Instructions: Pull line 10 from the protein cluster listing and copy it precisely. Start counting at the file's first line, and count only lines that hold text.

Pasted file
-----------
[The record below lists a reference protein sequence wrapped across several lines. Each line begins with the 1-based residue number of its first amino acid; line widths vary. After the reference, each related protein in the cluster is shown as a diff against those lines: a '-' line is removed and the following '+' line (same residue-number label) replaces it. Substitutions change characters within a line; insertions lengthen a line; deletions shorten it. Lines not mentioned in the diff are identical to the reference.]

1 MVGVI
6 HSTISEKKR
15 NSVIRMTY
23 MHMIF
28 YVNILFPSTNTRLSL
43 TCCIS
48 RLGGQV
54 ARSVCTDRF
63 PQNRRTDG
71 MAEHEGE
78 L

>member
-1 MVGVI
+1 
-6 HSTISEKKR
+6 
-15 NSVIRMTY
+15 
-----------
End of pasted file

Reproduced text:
63 PQNRRTDG